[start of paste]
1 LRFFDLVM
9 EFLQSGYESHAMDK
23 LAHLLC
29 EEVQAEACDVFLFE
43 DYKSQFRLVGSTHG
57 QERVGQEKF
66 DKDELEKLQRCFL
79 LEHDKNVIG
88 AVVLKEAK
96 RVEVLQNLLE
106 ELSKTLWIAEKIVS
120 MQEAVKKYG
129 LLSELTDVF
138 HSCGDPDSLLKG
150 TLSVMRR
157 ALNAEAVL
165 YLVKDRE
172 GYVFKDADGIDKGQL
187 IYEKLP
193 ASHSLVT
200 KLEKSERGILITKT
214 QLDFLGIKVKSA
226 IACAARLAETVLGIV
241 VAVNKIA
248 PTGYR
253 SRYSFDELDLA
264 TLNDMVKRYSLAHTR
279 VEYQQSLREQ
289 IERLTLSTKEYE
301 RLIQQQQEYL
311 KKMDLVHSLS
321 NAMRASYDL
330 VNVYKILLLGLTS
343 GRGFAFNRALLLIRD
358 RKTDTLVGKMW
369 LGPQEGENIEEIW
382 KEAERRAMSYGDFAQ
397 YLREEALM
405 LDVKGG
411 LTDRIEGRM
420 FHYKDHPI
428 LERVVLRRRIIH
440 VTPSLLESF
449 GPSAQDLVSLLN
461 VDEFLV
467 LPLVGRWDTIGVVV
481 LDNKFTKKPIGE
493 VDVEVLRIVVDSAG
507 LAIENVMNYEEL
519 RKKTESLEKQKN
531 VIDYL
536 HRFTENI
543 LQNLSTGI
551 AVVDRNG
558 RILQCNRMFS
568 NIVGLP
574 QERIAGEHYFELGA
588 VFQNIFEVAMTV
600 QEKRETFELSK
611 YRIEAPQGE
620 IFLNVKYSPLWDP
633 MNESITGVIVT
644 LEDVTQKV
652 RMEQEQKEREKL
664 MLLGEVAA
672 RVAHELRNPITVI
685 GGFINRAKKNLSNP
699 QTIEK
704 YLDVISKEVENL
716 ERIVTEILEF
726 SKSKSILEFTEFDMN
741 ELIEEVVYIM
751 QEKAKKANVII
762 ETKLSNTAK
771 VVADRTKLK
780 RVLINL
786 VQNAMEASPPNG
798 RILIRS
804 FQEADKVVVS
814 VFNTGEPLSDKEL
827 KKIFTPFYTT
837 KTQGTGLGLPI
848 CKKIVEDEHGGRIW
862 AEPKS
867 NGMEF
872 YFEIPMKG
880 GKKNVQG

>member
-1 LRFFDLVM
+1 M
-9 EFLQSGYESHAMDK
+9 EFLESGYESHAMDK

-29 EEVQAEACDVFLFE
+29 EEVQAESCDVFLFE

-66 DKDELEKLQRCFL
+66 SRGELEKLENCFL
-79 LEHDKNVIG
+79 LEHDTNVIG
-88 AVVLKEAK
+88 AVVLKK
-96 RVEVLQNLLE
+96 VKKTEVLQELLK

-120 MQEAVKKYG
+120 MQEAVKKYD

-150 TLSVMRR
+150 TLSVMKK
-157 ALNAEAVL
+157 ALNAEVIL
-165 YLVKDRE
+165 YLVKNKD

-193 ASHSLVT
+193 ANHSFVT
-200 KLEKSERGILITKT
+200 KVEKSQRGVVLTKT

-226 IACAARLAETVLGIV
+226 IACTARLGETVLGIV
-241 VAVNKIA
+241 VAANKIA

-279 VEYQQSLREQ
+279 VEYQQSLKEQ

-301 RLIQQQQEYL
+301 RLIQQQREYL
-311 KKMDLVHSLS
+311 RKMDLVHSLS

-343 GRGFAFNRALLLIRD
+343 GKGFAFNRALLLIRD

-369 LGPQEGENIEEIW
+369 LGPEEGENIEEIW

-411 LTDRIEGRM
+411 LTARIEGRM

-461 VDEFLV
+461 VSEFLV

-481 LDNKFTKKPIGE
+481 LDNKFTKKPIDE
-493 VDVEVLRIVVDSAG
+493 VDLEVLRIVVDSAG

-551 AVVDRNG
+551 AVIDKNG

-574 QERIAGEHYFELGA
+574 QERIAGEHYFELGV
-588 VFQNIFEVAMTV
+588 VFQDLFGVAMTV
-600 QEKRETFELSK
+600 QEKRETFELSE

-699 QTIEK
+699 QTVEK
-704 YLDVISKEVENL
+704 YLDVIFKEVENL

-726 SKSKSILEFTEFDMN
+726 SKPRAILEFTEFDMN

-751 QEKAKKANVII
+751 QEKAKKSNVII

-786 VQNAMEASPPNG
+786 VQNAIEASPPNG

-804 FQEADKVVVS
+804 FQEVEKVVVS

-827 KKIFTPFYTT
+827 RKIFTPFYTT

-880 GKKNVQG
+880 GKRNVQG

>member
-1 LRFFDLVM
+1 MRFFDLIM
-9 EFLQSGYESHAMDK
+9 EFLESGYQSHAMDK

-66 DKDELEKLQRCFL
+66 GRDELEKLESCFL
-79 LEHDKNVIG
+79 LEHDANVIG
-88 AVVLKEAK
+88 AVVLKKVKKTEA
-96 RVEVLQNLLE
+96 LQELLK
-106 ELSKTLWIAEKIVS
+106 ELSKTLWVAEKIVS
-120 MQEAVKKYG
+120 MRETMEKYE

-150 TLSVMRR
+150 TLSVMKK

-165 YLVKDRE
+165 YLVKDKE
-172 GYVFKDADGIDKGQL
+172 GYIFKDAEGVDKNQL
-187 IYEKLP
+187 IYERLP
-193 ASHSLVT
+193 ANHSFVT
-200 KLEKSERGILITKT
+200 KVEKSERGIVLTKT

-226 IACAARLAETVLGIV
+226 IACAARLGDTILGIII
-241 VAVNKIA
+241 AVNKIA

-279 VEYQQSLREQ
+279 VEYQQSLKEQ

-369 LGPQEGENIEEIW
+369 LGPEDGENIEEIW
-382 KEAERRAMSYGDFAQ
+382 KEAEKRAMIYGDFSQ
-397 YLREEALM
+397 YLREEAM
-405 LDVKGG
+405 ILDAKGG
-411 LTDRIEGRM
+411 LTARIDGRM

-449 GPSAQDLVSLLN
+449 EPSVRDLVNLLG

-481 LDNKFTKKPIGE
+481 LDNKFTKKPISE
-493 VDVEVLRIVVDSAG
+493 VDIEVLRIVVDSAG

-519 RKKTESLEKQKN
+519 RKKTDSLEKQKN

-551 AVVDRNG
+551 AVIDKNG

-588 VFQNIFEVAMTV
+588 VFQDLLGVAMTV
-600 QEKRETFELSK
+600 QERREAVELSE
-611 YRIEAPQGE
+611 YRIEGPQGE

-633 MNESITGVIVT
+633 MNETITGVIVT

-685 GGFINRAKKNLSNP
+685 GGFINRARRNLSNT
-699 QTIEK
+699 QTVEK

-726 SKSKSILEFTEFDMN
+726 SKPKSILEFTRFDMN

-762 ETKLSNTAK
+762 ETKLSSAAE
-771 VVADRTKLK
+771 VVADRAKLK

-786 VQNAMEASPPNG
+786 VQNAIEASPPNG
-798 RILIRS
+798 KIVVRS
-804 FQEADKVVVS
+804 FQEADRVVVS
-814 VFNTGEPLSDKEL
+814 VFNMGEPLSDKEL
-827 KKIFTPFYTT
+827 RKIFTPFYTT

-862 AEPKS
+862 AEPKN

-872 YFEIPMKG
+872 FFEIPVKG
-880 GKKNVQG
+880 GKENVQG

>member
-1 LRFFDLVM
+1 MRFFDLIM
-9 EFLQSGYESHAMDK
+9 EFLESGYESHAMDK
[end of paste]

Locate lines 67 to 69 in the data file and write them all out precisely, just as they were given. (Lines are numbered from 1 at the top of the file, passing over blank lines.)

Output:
685 GGFINRAKKNLSNP
699 QTIEK
704 YLDVISKEVENL